Working for a Living

A new book describes how the Civilian Conservation Corps helped families survive the Great Depression — and transformed the local landscape in the process

2008 marks the 75th anniversary of Franklin D. Roosevelt’s New Deal, a series of bold initiatives that helped lead the nation out of the Great Depression. In many ways the centerpiece of the New Deal was the Civilian Conservation Corps (CCC), a work relief program for unemployed young men who literally shoveled, planted, and otherwise built the country’s way back to prosperity through thousands of conservation related projects all across the country. The program was rooted in Roosevelt’s own childhood experiences at his family’s property in the Hudson Valley, and modeled after his innovative conservation programs while governor of New York.

The history of the CCC, and its enduring impact on the Catskill region in particular, is the subject of Diane Galusha’s fascinating new book, Another Day, Another Dollar: The Civilian Conservation Corps in the Catskills (Black Dome Press, $16.95). I dove into the book just as the presidential election was kicking into high gear. The enormity of Roosevelt’s accomplishments and scale of the work pulled off by the CCC seems like a story from another planet when compared to recent government failures and overall declining confidence in our elected officials. The bulk of the story delves into the activities and structures of the CCC in New York, taking us on a vivid tour of the rural landscape and how it was reshaped by the “boys of the CCC.”

Between June 1933 and July 1942, a total of 161 CCC camps were established across New York State. The majority of the camps fell into the categories of Forest, State Park, and Soil Conservation Service Camps; evidence of the work can be found throughout the Hudson Valley/Catskill region, including such notable landmarks as North/South Lake (Greene County), Lake Taghkanic State Park (Columbia County), Harriman State Park (Rockland County), Margaret Lewis Norrie State Park (Dutchess), and Goldens Bridge at the Croton Reservoir (Westchester).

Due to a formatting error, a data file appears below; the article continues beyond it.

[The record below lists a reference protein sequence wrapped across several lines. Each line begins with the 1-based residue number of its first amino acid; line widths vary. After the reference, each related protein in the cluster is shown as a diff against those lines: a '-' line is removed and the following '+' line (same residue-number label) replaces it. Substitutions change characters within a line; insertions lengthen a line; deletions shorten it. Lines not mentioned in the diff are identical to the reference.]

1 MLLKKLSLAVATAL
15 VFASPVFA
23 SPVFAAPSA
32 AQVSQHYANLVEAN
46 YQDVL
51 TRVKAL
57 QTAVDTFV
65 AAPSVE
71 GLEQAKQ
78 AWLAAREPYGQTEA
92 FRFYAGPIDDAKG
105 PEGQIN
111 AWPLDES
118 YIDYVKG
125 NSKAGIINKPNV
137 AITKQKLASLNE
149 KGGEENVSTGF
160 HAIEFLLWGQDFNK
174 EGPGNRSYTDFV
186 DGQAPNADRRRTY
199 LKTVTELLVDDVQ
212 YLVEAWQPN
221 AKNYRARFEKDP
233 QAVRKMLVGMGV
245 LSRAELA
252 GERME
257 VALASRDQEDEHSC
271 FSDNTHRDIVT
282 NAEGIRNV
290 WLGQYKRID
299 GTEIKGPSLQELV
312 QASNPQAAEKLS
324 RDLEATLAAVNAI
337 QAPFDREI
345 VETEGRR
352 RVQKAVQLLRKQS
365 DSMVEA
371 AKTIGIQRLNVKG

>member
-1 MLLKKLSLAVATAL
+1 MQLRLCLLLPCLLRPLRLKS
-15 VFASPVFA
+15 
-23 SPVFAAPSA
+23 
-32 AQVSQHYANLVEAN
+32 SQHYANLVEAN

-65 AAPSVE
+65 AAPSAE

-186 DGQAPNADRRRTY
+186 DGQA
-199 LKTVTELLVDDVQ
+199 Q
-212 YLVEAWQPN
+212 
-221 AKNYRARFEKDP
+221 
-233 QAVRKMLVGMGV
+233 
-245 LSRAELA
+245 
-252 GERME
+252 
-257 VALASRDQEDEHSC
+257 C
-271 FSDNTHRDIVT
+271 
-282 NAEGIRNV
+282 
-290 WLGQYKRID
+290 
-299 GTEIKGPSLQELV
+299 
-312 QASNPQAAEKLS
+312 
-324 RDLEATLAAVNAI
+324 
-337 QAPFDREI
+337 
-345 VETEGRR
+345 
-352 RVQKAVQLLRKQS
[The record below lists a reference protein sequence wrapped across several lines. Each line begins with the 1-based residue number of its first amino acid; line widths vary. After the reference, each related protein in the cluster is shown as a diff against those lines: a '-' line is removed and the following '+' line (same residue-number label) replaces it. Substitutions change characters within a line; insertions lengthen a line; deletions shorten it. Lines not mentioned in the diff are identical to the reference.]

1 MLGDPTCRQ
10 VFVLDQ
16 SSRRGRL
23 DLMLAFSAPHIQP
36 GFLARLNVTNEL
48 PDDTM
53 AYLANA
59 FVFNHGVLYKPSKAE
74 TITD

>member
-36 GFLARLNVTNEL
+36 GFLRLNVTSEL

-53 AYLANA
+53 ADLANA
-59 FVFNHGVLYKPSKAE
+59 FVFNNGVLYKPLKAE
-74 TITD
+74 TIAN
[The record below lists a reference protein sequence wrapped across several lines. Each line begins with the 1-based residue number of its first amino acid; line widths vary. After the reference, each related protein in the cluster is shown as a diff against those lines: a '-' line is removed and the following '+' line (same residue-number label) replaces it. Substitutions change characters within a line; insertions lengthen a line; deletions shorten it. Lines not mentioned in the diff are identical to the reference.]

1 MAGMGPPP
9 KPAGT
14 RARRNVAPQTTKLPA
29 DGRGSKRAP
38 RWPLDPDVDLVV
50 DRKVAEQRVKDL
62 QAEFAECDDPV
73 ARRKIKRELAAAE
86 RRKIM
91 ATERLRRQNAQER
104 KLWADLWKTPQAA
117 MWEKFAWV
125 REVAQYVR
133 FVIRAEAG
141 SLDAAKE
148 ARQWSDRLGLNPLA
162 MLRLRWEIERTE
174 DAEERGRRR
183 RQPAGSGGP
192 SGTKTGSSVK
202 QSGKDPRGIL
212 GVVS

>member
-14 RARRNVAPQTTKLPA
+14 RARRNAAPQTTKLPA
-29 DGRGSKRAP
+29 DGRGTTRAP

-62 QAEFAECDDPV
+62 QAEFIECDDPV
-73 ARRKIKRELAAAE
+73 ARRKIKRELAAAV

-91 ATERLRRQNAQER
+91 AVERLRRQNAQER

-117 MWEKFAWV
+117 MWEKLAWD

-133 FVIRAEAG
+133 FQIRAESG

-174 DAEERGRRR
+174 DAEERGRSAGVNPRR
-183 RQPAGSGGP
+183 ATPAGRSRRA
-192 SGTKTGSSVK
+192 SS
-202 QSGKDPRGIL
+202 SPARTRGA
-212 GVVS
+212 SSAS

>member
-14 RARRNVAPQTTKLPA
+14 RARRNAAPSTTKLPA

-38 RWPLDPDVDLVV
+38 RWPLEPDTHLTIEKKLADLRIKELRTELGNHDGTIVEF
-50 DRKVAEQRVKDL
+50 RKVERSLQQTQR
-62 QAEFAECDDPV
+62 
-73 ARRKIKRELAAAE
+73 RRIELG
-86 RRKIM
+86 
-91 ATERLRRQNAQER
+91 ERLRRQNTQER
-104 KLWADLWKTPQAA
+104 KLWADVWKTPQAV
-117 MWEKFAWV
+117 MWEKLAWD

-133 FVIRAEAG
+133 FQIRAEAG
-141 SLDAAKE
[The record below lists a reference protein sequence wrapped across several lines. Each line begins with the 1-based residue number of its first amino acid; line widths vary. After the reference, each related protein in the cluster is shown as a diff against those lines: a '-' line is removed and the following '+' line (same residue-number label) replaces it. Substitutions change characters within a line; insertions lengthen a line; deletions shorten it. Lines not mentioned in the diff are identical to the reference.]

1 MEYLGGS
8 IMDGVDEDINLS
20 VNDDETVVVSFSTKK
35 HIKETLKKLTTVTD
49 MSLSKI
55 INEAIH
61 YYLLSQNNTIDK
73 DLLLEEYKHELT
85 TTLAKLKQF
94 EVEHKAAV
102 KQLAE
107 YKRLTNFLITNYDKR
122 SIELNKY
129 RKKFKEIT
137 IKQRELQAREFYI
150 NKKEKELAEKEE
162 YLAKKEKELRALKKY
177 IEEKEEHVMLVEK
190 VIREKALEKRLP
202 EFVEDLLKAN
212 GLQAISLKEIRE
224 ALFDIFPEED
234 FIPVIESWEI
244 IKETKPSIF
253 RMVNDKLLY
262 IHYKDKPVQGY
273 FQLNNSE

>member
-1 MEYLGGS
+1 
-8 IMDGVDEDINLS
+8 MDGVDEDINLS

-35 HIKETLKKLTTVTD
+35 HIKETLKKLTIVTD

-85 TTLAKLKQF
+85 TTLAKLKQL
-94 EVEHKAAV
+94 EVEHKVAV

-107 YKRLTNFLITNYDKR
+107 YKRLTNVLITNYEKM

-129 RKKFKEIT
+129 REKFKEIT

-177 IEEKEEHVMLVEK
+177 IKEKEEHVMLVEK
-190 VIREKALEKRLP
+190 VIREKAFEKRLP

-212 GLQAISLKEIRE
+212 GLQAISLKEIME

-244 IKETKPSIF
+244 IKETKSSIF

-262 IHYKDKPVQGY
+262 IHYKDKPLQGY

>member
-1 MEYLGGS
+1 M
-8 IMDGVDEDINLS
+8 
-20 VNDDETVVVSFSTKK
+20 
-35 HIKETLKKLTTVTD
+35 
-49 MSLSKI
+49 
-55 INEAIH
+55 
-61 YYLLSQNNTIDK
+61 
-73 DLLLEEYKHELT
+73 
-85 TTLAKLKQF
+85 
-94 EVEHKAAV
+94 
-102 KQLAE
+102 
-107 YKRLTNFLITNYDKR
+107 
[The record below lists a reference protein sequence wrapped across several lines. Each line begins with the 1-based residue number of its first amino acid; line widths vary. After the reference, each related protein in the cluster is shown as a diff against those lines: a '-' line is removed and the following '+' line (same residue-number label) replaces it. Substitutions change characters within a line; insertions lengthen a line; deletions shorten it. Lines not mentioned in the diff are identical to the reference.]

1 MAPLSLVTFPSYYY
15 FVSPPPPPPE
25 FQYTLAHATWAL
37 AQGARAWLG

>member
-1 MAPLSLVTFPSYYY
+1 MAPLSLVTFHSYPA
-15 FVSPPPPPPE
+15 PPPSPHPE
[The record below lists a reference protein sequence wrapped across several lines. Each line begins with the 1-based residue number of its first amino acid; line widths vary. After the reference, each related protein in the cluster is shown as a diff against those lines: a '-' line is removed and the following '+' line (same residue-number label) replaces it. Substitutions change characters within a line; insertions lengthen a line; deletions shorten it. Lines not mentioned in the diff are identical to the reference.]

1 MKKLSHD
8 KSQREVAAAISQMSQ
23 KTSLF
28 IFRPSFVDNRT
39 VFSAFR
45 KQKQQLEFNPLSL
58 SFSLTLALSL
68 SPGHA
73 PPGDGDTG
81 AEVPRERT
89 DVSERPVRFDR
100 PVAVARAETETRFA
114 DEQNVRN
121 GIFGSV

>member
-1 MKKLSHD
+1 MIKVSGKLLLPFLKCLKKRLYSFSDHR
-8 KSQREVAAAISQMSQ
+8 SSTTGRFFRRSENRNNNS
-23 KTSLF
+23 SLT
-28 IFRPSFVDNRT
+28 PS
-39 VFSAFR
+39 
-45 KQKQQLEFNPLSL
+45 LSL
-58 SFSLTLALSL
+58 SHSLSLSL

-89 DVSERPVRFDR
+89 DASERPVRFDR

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Members from the camp in Tannersville pose for a group photo

The CCC workers were mostly males between the ages of 18 and 25, and came from families in economic despair. The men were paid $30 a month, with $25 going back to their families. Galusha describes how many men initially showed up for work impoverished and undernourished, but eventually underwent a transformation through physical labor and proper diet. According to the author, the typical one-week diet for 200 workers included one ton of vegetables, 700 pounds of bread, 1,800 eggs, 97 gallons of canned fruit, 661 pounds of meat, 130 pounds of coffee, and 300 pounds of flour. The vast majority of the food was purchased locally, which helped boost the economy.

The men enrolled in the companies were moved around the country to take on new assignments. The book closely follows “Company 291” (among others), a group trained in New Jersey. They were first sent to Cascade, Idaho for six months, then to Virginia, and finally to the Catskills where they took on construction of well-known locations including North/South Lake and Devil’s Tombstone state campsites. The “Tannersville Boys,” as Company 291 was called, reconstructed a 1.3-mile truck trail to provide access to Kaaterskill Mountain; today, the pathway serves as the beginning of the trail to Huckleberry Point. In 1934, they planted more than 800,000 trees.



As many as 200 men received hearty meals at
the Boiceville camp’s mess hall